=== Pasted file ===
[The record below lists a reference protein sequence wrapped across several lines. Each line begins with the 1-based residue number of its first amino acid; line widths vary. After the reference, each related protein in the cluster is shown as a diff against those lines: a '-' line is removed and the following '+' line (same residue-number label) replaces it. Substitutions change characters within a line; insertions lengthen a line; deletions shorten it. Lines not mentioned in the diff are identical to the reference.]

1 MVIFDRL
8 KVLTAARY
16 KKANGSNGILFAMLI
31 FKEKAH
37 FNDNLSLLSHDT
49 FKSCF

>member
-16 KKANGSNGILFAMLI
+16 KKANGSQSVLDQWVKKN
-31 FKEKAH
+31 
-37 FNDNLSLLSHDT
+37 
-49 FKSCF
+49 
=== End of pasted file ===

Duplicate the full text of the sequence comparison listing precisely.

[The record below lists a reference protein sequence wrapped across several lines. Each line begins with the 1-based residue number of its first amino acid; line widths vary. After the reference, each related protein in the cluster is shown as a diff against those lines: a '-' line is removed and the following '+' line (same residue-number label) replaces it. Substitutions change characters within a line; insertions lengthen a line; deletions shorten it. Lines not mentioned in the diff are identical to the reference.]

1 MVIFDRL
8 KVLTAARY
16 KKANGSNGILFAMLI
31 FKEKAH
37 FNDNLSLLSHDT
49 FKSCF

>member
-16 KKANGSNGILFAMLI
+16 KKANGSQSVLDQWVKKN
-31 FKEKAH
+31 
-37 FNDNLSLLSHDT
+37 
-49 FKSCF
+49 